Black locust uses

The best uses of black locust, then and now. January 4, 2001

Due to a borer insect killing off the black locust trees here in Oregon, we are able to acquire a large amount of locust logs. I would like any information on the marketability of this wood and what it might be used for.

Forum Responses
Black locust is not native to the West Coast, so make sure that it is the same species that we call black locust in the East.

It is the hardest commercial species in the U.S. That certainly means hard to saw, glue, machine, etc.

The main use today for black locust is... xylophone keys!

If used for firewood, it is exciting--the moisture in the wood is converted to steam during heating, but cannot escape. So all of a sudden, "POW!" and then sparks fly all over.

Gene Wengert, forum technical advisor

Here on the east coast black locust is used in boat building. I know of some people who have built beautiful furniture with it. We have two floors in our house made with it and I understand it makes beautiful turnings.

It seems to me that the perfect use for the low grade stuff is landscape timbers. Although heavy and hard, I think folks who are concerned about contamination from treated timbers would love to use it and pay a premium for it. I know I would. There's no way I'm going to use treated SYP or railroad ties around my vegetable garden. I have used northern white cedar but was disappointed that it lasted only 15 or 16 years. I would expect black locust would last 30 or 40? As a furniture maker who has used some locust, I would say the market for furniture wood is very limited. It is ugly to work with. Maybe it would be appropriate for garden furniture, though.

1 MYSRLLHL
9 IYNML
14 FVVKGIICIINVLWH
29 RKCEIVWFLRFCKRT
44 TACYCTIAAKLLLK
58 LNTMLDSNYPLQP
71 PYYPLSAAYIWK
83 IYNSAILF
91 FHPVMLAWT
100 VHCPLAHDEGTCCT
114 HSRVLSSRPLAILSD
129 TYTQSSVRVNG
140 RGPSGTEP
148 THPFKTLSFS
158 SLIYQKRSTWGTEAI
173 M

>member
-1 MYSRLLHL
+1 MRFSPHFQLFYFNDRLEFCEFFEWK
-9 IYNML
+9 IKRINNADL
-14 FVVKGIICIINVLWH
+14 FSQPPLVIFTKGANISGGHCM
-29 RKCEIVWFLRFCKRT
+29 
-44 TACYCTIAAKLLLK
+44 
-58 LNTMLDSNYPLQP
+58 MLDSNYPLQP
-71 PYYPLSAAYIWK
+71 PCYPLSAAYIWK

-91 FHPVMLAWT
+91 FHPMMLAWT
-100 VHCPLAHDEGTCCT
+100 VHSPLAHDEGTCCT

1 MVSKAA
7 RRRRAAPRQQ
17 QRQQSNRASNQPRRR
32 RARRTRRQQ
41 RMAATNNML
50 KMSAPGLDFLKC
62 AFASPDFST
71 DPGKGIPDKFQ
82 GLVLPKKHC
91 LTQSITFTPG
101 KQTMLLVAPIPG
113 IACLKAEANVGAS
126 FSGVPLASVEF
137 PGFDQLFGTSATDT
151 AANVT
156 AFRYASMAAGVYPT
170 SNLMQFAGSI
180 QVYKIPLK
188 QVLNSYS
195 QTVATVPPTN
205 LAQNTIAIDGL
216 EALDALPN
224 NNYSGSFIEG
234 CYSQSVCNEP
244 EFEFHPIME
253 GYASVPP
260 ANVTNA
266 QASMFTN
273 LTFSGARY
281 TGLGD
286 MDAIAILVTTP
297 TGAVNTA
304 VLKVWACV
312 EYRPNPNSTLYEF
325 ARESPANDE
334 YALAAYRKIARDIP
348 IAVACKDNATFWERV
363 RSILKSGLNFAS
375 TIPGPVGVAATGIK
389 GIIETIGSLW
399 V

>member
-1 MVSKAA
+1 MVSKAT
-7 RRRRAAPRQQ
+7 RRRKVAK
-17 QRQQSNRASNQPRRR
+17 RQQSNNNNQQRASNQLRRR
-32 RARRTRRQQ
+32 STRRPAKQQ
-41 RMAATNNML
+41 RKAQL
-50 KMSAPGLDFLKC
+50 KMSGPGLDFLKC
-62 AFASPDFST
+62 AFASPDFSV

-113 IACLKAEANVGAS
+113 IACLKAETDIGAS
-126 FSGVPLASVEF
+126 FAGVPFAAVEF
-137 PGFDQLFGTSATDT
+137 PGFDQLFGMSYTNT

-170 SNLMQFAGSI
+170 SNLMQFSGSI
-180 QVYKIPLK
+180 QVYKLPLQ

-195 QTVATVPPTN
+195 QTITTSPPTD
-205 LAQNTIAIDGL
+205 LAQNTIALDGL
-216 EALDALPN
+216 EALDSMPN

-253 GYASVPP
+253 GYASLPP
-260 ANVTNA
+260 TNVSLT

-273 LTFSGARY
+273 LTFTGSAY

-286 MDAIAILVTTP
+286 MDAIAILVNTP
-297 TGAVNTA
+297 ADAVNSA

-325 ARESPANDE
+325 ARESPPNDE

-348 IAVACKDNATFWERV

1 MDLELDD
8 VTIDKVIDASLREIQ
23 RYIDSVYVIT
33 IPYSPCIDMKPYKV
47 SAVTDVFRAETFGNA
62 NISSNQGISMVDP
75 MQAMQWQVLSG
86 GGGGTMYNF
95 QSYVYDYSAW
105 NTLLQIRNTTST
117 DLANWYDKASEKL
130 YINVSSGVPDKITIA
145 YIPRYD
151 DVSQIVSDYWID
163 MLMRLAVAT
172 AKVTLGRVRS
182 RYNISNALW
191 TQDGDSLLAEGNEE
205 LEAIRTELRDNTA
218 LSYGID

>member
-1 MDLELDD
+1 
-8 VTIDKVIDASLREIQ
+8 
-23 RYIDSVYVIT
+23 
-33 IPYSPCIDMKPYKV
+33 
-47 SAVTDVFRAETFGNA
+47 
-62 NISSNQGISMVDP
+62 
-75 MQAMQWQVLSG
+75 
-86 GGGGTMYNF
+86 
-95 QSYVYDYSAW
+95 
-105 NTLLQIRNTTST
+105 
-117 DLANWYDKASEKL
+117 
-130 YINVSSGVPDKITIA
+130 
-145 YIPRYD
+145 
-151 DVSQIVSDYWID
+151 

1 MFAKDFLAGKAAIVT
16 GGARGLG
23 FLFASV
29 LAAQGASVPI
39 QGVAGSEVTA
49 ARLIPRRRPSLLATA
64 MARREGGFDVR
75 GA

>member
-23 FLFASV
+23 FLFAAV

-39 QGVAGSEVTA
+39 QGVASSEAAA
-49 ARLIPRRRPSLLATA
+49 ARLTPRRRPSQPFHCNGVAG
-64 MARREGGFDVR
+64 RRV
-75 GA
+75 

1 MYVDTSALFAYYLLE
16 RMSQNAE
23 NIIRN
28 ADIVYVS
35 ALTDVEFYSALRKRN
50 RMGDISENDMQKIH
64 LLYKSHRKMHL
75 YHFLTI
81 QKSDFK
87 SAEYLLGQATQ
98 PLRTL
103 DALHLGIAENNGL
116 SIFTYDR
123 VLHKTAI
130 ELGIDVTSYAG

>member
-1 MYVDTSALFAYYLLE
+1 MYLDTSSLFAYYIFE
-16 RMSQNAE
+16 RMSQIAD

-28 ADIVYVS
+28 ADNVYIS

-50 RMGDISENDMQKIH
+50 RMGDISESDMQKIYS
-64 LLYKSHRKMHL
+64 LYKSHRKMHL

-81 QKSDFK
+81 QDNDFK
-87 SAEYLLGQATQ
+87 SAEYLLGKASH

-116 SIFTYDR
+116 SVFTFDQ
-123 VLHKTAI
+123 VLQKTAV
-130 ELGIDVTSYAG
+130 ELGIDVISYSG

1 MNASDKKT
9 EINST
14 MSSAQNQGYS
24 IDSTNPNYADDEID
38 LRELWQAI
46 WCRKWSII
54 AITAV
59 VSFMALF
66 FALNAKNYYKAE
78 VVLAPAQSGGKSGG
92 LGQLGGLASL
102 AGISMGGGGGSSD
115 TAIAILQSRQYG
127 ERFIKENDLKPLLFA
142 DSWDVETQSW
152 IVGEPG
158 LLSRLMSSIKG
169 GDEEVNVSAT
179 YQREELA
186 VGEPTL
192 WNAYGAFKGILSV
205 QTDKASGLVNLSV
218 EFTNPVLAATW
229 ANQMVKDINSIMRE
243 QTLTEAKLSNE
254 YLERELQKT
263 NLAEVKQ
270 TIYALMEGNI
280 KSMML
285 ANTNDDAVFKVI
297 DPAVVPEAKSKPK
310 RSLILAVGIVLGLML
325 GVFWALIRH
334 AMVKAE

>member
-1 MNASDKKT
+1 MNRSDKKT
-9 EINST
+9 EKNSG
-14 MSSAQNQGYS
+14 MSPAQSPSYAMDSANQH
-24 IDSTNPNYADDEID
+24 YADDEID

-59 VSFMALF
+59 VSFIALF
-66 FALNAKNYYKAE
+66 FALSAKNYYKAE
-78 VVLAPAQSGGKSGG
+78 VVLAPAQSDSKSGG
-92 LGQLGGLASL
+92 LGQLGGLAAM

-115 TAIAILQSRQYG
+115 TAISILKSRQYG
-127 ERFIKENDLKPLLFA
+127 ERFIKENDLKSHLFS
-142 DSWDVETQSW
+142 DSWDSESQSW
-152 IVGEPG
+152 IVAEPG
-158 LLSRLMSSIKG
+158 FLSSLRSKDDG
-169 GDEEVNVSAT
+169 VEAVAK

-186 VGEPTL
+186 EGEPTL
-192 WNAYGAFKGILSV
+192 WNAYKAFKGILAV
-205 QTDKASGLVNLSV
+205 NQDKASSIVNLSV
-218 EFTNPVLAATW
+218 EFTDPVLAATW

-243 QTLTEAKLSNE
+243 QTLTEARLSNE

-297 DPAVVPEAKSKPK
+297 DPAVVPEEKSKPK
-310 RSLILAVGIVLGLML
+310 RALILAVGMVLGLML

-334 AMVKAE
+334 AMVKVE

Black locust is very rot resistant. If moisture content is carefully controlled and the drying process slowed down, cracking is minimized.

Black locust has great structural strength and longevity. A lot of these trees were planted at the time of the California Gold Rush and used in mines to shore up the shafts. I have seen the lumber used all over the gold country for support timbers in old barns and in homes and also for flooring, stairs, mantles, etc.

I have a lot of black locust on my farm, which was planted by the original settlers. Black locust had the highest decay resistance of any local wood. In Europe it was highly valued and used extensively in the out door trim on houses. The wood is large grained with contrasting areas of green and yellow. Itís an extremely dense wood with a high BTU rating.

The trees I have tend to be gnarly and the larger trees decayed in the middle. It would be very difficult to get much lumber out of a tree.

The comments below were added after this Forum discussion was archived as a Knowledge Base article (add your comment).

Comment from contributor A: